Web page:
Australasian Science: Australia's authority on science since 1938

Footprints in Time

By John Long

Tetrapod trackways are helping to decode the behaviour of these Devonian creatures.

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I write this column from the blustery wind-swept coast of Valentia Island, a small island off the west coast of Ireland. I’m here studying some of the oldest known undisputed tetrapod trackways in the world, dating back to Middle Devonian times about 385 million years ago. The tracks are beautifully preserved, and show evidence of a large newt-like animal, just under a metre long, that has left large feet and small hand impressions.

Up until a month ago there was only one trackway known from the region, and it has become a real tourist attraction on the island. There is an arrow sign saying “Tetrapod Tracks” from the main road, and when you arrive another sign announces you are in the “Tetrapod Carpark”. Then another sign written in English and Gaelic directs you to the tetrapod track site. A beautifully crafted interpretation sign tells you about the significance of the site.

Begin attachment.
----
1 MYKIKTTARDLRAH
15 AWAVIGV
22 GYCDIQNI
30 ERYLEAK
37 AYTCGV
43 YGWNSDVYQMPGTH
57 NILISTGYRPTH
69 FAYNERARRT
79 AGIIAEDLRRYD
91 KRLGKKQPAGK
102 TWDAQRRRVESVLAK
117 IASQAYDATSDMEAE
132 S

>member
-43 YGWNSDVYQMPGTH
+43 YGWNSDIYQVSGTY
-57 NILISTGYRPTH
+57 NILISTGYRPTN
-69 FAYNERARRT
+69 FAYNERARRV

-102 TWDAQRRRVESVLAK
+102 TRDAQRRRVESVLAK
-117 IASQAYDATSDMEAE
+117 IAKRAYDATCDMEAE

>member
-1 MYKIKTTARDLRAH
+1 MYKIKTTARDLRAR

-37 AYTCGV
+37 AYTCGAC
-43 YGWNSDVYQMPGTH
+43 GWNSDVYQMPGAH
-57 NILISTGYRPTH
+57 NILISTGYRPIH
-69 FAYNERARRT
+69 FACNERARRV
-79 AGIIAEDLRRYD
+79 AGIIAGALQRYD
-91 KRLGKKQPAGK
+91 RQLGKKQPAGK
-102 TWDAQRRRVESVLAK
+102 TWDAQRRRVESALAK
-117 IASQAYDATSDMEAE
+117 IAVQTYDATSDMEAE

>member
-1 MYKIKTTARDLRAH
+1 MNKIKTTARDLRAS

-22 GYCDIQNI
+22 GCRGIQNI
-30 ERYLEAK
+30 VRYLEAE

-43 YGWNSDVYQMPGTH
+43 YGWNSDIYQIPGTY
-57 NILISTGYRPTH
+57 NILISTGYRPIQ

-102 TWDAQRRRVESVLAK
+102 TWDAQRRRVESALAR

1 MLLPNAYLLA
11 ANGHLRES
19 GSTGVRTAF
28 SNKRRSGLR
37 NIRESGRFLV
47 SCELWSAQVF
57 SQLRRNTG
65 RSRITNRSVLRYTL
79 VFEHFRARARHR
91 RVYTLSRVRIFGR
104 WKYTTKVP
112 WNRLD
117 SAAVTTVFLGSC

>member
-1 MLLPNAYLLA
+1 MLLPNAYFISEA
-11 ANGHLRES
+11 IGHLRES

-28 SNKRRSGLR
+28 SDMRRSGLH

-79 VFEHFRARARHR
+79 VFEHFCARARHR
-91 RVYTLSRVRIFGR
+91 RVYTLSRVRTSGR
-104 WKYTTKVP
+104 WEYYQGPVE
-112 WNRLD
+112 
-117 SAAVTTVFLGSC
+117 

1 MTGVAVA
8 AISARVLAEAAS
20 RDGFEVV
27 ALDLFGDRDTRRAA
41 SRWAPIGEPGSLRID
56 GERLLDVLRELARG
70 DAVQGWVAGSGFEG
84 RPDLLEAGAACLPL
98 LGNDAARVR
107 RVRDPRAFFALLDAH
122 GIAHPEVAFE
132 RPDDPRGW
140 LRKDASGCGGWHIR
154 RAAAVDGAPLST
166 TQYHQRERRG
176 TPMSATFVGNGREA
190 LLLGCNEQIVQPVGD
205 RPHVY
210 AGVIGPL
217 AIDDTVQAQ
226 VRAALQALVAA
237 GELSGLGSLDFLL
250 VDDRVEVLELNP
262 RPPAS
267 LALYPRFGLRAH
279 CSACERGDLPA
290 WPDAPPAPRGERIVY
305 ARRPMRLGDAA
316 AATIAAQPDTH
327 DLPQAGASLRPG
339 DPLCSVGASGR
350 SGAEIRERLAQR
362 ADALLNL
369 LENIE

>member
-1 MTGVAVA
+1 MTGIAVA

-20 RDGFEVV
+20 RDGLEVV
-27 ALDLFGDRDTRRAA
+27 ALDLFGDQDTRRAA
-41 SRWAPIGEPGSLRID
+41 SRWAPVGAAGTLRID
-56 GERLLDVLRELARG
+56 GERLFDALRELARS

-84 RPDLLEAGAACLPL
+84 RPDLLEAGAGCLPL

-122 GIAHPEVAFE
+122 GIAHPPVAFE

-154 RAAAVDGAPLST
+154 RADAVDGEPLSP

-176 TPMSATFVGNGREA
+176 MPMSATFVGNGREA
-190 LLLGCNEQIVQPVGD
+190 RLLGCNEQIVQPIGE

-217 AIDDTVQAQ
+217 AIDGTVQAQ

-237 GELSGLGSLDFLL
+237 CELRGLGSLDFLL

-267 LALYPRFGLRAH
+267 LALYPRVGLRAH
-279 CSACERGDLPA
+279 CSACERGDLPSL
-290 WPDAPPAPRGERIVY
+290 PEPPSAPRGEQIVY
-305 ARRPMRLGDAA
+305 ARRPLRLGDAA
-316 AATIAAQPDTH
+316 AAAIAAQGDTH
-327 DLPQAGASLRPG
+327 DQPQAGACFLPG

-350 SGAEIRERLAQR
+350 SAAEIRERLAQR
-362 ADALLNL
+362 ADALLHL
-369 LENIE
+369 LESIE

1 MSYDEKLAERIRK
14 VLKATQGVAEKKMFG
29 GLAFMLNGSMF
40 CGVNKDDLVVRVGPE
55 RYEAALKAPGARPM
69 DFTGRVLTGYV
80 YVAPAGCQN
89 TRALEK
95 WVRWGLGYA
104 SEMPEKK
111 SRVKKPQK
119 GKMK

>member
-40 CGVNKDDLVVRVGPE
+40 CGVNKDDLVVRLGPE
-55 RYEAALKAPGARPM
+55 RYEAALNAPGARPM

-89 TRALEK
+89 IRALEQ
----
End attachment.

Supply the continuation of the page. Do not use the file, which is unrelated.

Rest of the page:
Finally you arrive at the beach and a metal railing separates you from the large flat bed of rock containing hundreds of individual prints of animals that once swam in shallow water through a river, their limbs gently caressing the ripple-marked bottom of the stream bed to leave a regular pattern of traces. Here you can see large foot traces interspersed with smaller hand traces. In one place the tracks are cut across by another animal, heading at a right angles to the main...

The full text of this article can be purchased from Informit.